Democrat Dennis Kucinich (search), who has remained in the presidential race despite John Kerry (search)'s obvious lock on the party's nomination, will formally throw his support to the Massachusetts Democrat on Thursday.

The Ohio congressman, who has waged a long-shot bid for right to challenge President Bush in November, will announce the endorsement during a joint appearance with Kerry in Detroit, according to spokesmen for both candidates.

Kerry returns to the campaign trail Thursday to address a conference of the National Urban League (search) after four days in Nantucket, Mass., where he spent time preparing for next week's Democratic National Convention (search) in Boston.

Doug Gordon, a spokesman for Kucinich, said the congressman looked forward to the endorsement.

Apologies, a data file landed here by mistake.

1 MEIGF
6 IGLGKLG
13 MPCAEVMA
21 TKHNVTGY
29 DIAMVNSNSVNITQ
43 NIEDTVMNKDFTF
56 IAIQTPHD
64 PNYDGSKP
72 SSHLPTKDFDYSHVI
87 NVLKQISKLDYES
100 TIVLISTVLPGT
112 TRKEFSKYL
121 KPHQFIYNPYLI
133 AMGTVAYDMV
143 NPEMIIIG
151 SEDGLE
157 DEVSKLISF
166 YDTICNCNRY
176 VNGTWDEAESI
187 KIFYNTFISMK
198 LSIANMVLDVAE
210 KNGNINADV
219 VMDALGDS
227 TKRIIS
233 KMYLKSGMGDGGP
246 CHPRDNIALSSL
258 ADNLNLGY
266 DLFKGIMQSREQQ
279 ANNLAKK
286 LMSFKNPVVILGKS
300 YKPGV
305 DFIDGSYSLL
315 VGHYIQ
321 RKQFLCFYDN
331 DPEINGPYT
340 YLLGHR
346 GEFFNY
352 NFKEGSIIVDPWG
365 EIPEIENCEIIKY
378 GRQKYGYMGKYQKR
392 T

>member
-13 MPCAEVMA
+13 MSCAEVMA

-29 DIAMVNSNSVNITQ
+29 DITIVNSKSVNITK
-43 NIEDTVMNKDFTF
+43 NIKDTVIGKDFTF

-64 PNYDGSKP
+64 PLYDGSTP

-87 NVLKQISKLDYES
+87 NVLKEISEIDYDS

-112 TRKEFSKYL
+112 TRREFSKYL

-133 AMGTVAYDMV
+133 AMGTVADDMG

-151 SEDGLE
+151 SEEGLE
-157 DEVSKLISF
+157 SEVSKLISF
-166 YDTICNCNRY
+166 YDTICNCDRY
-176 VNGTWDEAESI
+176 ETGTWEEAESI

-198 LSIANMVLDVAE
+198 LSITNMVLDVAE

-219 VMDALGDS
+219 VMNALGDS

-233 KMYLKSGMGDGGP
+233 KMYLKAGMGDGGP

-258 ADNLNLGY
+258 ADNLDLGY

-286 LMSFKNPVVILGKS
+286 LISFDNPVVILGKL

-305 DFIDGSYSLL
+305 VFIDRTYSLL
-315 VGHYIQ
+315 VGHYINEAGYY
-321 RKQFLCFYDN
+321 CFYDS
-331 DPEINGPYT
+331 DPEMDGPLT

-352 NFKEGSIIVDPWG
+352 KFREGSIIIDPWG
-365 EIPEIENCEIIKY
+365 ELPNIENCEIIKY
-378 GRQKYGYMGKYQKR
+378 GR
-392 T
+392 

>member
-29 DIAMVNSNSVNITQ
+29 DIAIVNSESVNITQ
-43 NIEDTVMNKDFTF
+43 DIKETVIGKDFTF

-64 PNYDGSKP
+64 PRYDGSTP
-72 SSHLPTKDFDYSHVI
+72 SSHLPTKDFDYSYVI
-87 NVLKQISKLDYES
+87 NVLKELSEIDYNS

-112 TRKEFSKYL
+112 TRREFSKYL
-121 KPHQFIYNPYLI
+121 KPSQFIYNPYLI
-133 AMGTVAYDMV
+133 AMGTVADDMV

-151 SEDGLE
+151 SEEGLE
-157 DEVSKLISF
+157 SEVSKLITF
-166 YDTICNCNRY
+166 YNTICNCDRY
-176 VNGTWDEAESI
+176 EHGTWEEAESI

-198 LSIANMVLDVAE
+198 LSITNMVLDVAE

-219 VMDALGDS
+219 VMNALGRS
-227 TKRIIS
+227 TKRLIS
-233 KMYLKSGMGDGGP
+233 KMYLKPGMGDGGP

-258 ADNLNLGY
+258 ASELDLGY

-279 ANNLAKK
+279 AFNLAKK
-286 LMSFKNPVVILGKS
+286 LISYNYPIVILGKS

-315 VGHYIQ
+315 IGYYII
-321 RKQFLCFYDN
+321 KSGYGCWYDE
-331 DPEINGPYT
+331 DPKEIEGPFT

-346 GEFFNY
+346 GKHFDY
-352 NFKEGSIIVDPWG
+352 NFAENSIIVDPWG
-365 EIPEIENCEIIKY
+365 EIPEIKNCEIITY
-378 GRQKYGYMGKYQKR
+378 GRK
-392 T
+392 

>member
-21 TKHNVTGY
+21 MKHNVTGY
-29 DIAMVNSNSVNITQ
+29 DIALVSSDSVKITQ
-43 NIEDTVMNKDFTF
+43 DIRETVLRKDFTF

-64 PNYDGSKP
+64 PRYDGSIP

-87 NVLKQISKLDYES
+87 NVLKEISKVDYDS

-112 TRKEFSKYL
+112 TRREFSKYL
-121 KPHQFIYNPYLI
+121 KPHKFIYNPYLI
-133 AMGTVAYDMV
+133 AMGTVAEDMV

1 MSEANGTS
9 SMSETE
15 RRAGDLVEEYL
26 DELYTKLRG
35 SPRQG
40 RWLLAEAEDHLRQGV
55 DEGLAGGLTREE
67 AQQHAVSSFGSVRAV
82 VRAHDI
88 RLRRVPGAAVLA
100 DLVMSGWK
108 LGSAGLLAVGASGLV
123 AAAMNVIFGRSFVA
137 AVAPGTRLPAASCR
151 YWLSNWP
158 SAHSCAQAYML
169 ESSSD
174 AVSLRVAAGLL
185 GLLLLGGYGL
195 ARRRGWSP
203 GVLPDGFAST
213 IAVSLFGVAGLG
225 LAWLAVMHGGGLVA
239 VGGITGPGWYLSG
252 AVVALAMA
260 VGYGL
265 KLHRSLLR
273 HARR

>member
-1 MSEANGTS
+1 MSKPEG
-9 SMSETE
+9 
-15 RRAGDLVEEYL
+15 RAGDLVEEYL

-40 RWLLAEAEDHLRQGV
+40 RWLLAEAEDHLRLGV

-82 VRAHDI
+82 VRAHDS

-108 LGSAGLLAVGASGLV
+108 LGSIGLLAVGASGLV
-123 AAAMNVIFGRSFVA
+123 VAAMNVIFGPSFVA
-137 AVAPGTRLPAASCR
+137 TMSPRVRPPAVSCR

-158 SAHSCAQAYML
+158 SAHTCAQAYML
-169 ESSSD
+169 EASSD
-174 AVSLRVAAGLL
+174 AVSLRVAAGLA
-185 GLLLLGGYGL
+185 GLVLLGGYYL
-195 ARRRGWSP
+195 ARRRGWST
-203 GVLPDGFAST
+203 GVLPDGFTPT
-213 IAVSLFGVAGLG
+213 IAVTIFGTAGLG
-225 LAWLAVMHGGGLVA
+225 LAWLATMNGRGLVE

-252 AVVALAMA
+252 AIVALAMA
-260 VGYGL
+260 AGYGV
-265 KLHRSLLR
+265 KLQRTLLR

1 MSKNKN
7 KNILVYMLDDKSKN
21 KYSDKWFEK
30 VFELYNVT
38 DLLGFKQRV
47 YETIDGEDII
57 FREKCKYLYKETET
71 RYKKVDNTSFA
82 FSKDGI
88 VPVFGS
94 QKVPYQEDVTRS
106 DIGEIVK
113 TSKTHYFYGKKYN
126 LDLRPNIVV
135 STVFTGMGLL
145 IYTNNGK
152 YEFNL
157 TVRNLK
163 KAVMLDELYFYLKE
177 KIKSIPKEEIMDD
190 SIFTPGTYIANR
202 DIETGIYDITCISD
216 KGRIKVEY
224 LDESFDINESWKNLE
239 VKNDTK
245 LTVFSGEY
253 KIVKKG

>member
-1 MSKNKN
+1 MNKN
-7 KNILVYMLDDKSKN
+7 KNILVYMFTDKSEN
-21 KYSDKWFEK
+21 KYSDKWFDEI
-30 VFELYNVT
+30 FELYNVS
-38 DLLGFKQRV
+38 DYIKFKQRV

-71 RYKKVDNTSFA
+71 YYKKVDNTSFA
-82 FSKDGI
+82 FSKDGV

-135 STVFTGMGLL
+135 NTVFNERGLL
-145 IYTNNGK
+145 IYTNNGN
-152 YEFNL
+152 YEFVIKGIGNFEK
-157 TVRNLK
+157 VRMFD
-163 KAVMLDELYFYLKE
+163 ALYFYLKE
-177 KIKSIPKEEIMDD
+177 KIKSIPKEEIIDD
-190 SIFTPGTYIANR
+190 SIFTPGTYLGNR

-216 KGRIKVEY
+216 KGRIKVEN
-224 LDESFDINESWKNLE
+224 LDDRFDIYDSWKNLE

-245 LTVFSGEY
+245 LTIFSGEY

"The congressman looks forward to appearing with John Kerry tomorrow and unifying the Democratic Party in support of Senator Kerry's winning bid for the White House," Gordon said Wednesday night.

Earlier Wednesday, a spokesman for Bush's re-election campaign chastised Kerry for saying in a CBS Evening News interview that his vote for a congressional resolution authorizing the war in Iraq but against $87 billion in supplemental funding for U.S. troops and the reconstruction was not a reversal in position.

"That's not a flip flop. That's not a flip flop," Kerry said.

Pressed on whether he changed positions, Kerry said: "It's not in the least. I think we have to be in Iraq. What have I flipped on. I just think we ought to do it right."

Bush's campaign issued a news release with an excerpt of Kerry telling an interviewer in September 2003 that voting against the $87 billion funding request would be irresponsible and said the American people "will not trust the presidency of someone who wants to have it both ways on Iraq."

"John Kerry voted for the war, declared himself an anti-war candidate, said voting against the troops he sent to war would be 'irresponsible' and then voted against the troops," said Bush spokesman Steve Schmidt. "Even the most extreme makeover cannot turn his tortured positions into a record of leadership."